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Willy’s first daydream to the first appearance of The Woman
Willy is lost in his memories. Suddenly, the memories of his sons’ childhood come alive. Young Biff and Happy wash and wax their father’s car after he has just returned from a sales trip. Biff informs Willy that he “borrowed” a football from the locker room to practice. Willy laughs knowingly. Happy tries to get his father’s attention, but Willy’s preference for Biff is obvious. Willy whispers that he will soon open a bigger business than his successful neighbor Uncle Charley because Charley is not as “well liked” as he is. Charley’s son, Bernard, arrives to beg Biff to study math with him. Biff is close to failing math, which would prevent him from graduating. Willy orders Biff to study. Biff distracts him by showing him that he printed the insignia of the University of Virginia on his sneakers, impressing Willy. Bernard states that the sneakers do not mean Biff will graduate. After Bernard leaves, Willy asks if Bernard is liked. The boys reply that he is liked but not “well liked.” Willy tells them that Bernard may make good grades, but Happy and Biff will be more successful in business because they are “well liked.”
Still in his daydream of fifteen years ago, Willy brags to Linda that he made $1200 in sales that week. Linda quickly figures his commission at over $200. Willy then hedges his estimation. Under questioning, he admits that he grossed only $200. The $70 commission is barely adequate to cover the family’s expenses. In a rare moment of lucidity and self-criticism, Willy moans that he cannot move ahead because people do not seem to like him. Linda tells him that he is successful enough. Willy complains that he talks and jokes too much. He explains that Charley earns respect because he is a man of few words. His jealousy of his neighbor becomes painfully clear. Willy thinks people laugh at him for being too fat; he once punched a man for joking about his “walrus” physique. As Linda assures him that he is the handsomest man ever, Willy replies that she is his best friend in the world. Just as he tells her that he misses her terribly when he is on the road, The Woman’s laughter sounds from the darkness.
One of the most interesting aspects of Death of a Salesman is its fluid treatment of time: past and present flow into one another seamlessly and simultaneously as various stimuli induce in Willy a rambling stream-of-consciousness. It is important to remember that the idyllic past that Willy recalls is one that he reinvents; one should not, therefore, take these seeming flashbacks entirely as truth. The idyllic past functions as an escape from the present reality or a retrospective reconstruction of past events and blunders. Even when he retreats to this idyllic past, however, Willy cannot completely deny his real situation. He retreats into his daydreams not only to escape the present but also to examine the past. He searches for the mistake that he made that frustrated his hopes for fame and fortune and destroyed his relationship with Biff. Willy’s treatment of his life as a story to be edited and rewritten enables him to avoid confronting its depressing reality.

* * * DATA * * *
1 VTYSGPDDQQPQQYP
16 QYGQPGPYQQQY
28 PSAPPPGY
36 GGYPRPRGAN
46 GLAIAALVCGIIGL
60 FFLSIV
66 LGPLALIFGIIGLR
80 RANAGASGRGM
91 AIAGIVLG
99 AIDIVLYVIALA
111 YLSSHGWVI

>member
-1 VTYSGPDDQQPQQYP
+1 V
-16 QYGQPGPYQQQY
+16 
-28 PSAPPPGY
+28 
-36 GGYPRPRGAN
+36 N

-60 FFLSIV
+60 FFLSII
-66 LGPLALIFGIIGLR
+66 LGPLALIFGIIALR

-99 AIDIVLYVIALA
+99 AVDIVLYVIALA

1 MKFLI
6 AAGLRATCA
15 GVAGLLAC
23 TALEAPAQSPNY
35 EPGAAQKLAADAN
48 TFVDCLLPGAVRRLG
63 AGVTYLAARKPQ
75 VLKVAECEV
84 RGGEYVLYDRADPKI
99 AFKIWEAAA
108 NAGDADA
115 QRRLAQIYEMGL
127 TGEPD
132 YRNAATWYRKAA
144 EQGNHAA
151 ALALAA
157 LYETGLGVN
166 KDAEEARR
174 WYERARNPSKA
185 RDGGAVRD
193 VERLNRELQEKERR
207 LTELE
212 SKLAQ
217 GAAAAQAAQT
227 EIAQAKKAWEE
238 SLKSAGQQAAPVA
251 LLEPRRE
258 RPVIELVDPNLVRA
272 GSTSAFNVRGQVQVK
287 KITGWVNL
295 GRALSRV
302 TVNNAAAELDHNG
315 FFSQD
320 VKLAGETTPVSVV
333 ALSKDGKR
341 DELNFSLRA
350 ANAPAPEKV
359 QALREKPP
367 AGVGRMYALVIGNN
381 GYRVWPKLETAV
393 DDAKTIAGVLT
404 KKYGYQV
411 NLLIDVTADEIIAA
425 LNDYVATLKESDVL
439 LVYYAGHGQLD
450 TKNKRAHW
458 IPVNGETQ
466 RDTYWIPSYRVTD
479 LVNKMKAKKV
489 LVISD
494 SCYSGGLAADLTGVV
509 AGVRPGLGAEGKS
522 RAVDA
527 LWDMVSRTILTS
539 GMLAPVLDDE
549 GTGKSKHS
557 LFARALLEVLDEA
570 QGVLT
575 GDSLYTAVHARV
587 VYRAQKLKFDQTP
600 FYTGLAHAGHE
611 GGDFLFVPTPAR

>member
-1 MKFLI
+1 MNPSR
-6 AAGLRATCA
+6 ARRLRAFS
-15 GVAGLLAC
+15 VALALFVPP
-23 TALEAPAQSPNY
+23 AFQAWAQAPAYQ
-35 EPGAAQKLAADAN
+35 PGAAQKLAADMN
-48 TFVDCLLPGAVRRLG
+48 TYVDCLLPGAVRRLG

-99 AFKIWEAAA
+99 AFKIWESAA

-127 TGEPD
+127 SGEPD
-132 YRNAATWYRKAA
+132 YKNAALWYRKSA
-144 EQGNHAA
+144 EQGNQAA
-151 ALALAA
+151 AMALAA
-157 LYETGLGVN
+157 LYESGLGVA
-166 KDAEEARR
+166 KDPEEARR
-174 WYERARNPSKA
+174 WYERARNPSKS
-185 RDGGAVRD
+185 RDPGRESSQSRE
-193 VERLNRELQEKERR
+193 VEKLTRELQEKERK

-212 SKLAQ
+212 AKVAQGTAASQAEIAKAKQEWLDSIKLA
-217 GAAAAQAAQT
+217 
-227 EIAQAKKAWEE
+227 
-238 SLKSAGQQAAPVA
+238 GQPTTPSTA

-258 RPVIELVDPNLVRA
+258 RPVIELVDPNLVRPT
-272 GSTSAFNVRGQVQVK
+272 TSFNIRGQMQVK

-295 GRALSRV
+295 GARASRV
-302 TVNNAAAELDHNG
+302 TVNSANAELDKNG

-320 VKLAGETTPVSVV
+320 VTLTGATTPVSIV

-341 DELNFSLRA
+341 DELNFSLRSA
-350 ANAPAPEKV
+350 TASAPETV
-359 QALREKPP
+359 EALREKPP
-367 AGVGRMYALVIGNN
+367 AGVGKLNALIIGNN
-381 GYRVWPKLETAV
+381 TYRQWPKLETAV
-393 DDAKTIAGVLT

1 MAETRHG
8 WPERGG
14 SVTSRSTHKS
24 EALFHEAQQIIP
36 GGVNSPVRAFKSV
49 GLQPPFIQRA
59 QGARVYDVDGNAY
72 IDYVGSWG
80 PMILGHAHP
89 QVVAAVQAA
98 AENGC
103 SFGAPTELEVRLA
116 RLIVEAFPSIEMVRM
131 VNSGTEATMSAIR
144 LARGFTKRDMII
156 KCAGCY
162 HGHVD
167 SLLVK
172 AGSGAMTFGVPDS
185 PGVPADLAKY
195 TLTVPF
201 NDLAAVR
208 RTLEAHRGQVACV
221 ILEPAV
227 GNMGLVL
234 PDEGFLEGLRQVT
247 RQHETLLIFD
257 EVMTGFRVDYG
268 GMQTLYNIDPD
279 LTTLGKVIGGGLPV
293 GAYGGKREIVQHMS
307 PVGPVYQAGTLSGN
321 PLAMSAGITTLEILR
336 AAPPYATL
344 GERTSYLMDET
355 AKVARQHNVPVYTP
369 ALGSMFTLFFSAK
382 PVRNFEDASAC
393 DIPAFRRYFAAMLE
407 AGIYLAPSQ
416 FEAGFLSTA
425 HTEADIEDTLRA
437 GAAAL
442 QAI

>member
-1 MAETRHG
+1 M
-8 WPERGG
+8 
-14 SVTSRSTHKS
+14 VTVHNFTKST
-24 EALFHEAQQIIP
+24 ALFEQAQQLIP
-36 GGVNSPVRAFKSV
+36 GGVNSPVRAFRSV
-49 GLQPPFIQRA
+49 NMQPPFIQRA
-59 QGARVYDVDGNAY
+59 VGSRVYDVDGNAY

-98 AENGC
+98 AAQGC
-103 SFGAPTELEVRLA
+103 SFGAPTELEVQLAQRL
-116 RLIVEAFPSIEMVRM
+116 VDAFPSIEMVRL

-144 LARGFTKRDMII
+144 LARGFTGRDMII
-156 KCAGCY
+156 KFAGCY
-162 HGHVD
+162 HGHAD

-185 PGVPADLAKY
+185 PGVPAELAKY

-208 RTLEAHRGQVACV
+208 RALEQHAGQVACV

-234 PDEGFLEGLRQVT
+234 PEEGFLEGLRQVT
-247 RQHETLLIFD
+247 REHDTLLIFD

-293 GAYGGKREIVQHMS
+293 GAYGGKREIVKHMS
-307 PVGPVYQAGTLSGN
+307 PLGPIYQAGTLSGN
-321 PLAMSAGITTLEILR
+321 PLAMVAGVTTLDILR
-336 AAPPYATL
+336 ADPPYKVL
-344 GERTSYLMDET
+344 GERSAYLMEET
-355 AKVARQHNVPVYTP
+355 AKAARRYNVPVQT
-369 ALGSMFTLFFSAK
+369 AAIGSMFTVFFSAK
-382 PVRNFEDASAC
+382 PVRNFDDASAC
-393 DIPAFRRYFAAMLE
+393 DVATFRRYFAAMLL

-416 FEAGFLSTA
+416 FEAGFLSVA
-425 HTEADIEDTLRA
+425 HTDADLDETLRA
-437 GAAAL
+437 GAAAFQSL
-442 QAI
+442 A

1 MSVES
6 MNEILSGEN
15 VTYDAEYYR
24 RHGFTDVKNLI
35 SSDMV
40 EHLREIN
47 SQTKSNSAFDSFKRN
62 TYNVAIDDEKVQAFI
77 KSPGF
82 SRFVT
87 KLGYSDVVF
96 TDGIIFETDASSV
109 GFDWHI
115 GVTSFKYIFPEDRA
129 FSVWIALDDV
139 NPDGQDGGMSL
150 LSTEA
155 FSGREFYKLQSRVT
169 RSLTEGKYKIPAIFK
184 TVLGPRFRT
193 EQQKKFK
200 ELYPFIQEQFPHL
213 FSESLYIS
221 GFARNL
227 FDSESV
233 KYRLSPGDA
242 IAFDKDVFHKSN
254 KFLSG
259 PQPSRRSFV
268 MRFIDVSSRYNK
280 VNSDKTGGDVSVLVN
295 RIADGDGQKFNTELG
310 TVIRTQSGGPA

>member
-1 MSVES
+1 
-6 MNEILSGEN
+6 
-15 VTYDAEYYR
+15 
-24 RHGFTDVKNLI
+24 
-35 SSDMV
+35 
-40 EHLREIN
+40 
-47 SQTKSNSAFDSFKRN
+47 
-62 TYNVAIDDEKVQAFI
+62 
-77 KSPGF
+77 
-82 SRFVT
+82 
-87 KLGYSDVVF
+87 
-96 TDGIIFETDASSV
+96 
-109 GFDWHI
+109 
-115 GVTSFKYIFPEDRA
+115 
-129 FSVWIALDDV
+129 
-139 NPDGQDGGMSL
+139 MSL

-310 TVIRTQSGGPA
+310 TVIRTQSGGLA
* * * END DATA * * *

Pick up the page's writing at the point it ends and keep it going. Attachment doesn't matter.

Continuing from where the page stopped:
It is important to examine the evolution of Willy’s relationship with his family, as the solid family is one of the most prominent elements of the American Dream. In the present, Willy’s relationship with his family is fraught with tension. In his memories, on the other hand, Willy sees his family as happy and secure. But even Willy’s conception of the past is not as idyllic as it seems on the surface, as his split consciousness, the profound rift in his psyche, shows through. No matter how much he wants to remember his past as all-American and blissful, Willy cannot completely erase the evidence to the contrary. He wants to remember Biff as the bright hope for the future. In the midst of his memories, however, we find that Willy does nothing to discourage Biff’s compulsive thieving habit. In fact, he subtly encourages it by laughing at Biff’s theft of the football.
As an adult, Biff has never held a steady job, and his habitual stealing from employers seems largely to be the reason for this failing. Over the years, Biff and Willy have come to a mutual antagonism. Willy is unable to let go of his commitment to the American Dream, and he places tremendous pressure on Biff to fulfill it for him. Biff feels a deep sense of inadequacy because Willy wants him to pursue a career that conflicts with his natural inclinations and instincts. He would rather work in the open air on a ranch than enter business and make a fortune, and he believes that Willy’s natural inclination is the same, like his father’s before him.
Willy’s relationship with Happy is also less than perfect in Willy’s reconstruction of the past, and it is clear that he favors Biff. Happy tries several times to gain Willy’s attention and approval but fails. The course of Happy’s adult life clearly bears the marks of this favoritism. Happy doesn’t express resentment toward Biff; rather, he emulates the behavior of the high-school-aged Biff. In the past, Willy expressed admiration for Biff’s success with the girls and his ability to get away with theft. As an adult, Happy competes with more successful men by sleeping with their women—he thus performs a sort of theft and achieves sexual prowess.
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